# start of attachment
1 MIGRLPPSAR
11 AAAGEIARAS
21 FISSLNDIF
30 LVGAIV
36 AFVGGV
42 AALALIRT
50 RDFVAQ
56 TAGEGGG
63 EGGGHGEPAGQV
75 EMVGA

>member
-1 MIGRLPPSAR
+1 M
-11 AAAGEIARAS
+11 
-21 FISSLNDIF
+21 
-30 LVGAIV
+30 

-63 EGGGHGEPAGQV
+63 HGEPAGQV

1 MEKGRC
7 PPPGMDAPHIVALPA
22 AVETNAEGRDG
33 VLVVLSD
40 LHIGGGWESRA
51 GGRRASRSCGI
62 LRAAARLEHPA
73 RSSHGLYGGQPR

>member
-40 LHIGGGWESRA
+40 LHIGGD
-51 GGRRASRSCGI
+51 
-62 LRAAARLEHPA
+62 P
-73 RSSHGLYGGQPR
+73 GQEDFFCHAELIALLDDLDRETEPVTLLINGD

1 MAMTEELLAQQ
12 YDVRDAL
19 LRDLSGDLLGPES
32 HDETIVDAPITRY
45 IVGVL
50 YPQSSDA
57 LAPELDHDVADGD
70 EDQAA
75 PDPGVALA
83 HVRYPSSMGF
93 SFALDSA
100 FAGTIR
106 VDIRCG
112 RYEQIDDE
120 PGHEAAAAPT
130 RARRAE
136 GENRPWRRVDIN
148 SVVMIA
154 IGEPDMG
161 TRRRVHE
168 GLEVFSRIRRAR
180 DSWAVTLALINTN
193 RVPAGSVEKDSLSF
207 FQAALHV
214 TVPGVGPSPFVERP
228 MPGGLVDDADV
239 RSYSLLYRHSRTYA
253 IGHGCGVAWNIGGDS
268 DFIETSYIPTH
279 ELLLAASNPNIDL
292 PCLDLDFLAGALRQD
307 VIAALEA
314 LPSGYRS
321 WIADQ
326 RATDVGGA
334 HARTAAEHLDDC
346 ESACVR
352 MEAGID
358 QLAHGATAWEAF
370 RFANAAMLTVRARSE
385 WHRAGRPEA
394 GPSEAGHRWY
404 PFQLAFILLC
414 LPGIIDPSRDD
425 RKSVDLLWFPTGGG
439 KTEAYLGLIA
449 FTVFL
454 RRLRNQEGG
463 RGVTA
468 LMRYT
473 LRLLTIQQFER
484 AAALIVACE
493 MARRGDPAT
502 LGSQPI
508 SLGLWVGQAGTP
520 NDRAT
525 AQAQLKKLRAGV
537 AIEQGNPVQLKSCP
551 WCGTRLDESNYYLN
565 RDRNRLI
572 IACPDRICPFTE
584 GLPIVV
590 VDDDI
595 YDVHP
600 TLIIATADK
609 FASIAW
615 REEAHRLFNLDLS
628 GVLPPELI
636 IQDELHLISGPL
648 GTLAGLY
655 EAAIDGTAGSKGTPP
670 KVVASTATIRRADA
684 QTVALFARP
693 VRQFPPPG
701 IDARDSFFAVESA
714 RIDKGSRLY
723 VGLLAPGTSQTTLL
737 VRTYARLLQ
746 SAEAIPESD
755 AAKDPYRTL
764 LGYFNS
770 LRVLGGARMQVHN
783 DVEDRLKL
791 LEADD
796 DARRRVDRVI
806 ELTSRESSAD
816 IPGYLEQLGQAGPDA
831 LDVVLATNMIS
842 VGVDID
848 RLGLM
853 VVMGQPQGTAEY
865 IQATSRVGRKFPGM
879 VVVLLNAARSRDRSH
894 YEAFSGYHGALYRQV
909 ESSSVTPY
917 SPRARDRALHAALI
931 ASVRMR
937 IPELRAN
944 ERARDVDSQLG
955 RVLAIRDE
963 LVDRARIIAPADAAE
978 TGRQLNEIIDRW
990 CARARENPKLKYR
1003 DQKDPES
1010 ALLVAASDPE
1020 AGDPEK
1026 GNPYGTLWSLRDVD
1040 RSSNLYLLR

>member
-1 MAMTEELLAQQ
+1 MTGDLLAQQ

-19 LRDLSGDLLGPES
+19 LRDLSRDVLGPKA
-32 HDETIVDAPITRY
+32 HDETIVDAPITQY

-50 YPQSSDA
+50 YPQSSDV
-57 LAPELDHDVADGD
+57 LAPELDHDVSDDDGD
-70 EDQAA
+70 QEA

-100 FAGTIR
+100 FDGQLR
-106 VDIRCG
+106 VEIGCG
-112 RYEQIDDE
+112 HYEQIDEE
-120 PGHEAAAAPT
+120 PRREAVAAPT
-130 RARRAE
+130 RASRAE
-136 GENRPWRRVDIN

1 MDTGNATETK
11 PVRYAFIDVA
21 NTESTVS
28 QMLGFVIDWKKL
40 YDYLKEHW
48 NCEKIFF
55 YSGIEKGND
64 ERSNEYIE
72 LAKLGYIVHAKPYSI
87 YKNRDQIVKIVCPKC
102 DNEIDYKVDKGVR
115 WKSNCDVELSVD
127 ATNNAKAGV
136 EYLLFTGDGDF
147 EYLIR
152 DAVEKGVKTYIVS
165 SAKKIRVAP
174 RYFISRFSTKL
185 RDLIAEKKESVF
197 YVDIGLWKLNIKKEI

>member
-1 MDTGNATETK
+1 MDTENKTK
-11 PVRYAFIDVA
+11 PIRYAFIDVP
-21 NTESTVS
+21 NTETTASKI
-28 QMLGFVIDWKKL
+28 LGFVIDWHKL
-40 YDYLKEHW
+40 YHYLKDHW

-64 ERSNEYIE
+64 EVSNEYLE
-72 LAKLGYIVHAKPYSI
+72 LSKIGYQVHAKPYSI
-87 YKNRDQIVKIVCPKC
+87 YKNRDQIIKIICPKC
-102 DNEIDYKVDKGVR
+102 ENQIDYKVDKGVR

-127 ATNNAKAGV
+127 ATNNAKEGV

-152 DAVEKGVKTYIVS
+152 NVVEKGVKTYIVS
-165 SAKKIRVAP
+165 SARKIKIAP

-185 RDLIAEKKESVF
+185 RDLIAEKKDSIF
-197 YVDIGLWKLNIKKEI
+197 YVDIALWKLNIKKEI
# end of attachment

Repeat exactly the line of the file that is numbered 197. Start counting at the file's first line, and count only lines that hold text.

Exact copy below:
+21 NTETTASKI